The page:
So, I think especially, again, in tech, we have a war for talent going on. So, we spent so much time trying to recruit talent to our company. And then when they get here, it’s our responsibility to really work with them to retain them, to give them a great employee experience. So, having that sort of lens, that your employees are how work gets done, so that is your most important resource, if you will, and I hate calling it a resource, but that’s really what your focus should be. So, I think given the fact that we’re in a tech sector where talent is very transactional and you want to create a great employee experience, so having that understanding that with the most brilliant people, sometimes things happen, and you have to have that understanding. So, that’s kind of our lens, how we look at it. But the second point that we do is that we’ve actually invested in some mental health training and I think this is becoming a lot more common in workforces just again in the last couple of years. So, we sent our employees, we sent about 12 of our employees to what was called a Mental Health First Aid training. And we very purposely did it for those employees that not all of them are managers. Some of them are, but not all of them are managers. And we really wanted to give the people that were interested in helping others. So, it came from somewhere, they were already interested in doing it. So, we weren’t forcing people that maybe weren’t as interested in doing this.
So, we started with a group of 12. That group of 12 has then taken on monthly lunch and learns where they talk about different mental health issues in the workforce. And it’s, again, not mandatory for employees to come but we’re offering that once a month, come and have your lunch, we’ll talk about some things that are going on, sometimes it’s stress. Because we’re close to the holidays right now, we’re running one tomorrow just about that extra financial burden and stress that the holidays can bring out in people. So just acknowledging that. So, that’s what we’ve done. And then our next step, because that’s actually had such a good response and people are interested in it, now we’re going to our managers and saying, “Hey, would you like to learn more about mental health and how to deal with it with your employees?” And there’s been an uptick. But I feel like if we hadn’t have started with the employees that really, really cared about it and had an interest and tried to go right to our managers, it might not have had the same success. So, it really started off as a journey and we keep doing things just a little at a time to make sure the conversations are happening and that employees feel comfortable bringing their whole self. So, that’s been a real, real turning point for us.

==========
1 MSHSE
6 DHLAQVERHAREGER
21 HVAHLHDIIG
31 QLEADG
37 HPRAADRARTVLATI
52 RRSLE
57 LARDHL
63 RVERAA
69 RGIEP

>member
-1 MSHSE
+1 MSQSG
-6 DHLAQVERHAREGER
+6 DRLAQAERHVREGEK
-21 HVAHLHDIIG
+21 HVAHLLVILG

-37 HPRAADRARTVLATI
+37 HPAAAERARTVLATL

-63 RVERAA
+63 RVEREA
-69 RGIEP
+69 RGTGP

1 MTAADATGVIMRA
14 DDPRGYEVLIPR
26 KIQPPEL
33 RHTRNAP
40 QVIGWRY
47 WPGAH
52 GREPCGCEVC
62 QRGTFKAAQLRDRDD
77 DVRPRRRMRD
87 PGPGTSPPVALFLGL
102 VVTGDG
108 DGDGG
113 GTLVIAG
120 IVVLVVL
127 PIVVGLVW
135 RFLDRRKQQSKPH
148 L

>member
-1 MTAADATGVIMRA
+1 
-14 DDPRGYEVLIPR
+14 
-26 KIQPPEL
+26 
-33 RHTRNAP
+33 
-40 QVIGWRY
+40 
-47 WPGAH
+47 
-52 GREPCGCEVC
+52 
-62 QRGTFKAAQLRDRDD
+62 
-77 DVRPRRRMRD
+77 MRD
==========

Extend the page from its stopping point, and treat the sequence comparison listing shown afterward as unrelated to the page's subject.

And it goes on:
Yeah. And that First Aid course, was that with Jonathan Mosa?
Yeah, it was. So, it was at their training facility. They didn’t actually run it. They brought someone else in to do it.
It’s great to hear that those things are out there. And I like the idea of first aid. Because if we think of managers as therapists, with all the other things they need to do, that just seems like an extra thing to really deal deeply with these issues is difficult. But if you know just the basics, how to identify when somebody is really hurting, those are the big things. Can you give us some other ideas about what’s covered in first aid for mental health?
Yeah. So, it’s really about recognizing those signs, and really about how to speak to someone when they may not be having the best day. So, it’s, again, just making sure that they are also… So, you mentioned managers as a therapist. We’re not trying to make managers into therapists. We’re really just trying to give them the information to say, “Hey, looks like something’s going on with you. Here’s some other resources. Here’s some professionals you can go to or just to spot the signs because, again, like you don’t want to necessarily be having your manager if they’re not trained on how to deal with mental health issues. So, it’s really about having the conversation and then giving them the tools to say, “It’s okay. I see you. I empathize with you.” It’s really driving empathy. That’s what we’re trying to do here. And having those conversations where people feel safe to be able to talk about what’s really going on and not have to hide it. So, that’s what we spend a lot of time doing.
Yeah. And I like the driving empathy part. I think the more prevalent mental health issues become, perhaps the more easier they become, because, I mean, all of us either are dealing with it ourselves or have a very close family member that’s dealing with it or a very close friend. And so, you recognize that this is not just some strange thing that’s going on to somebody else, but you can see that.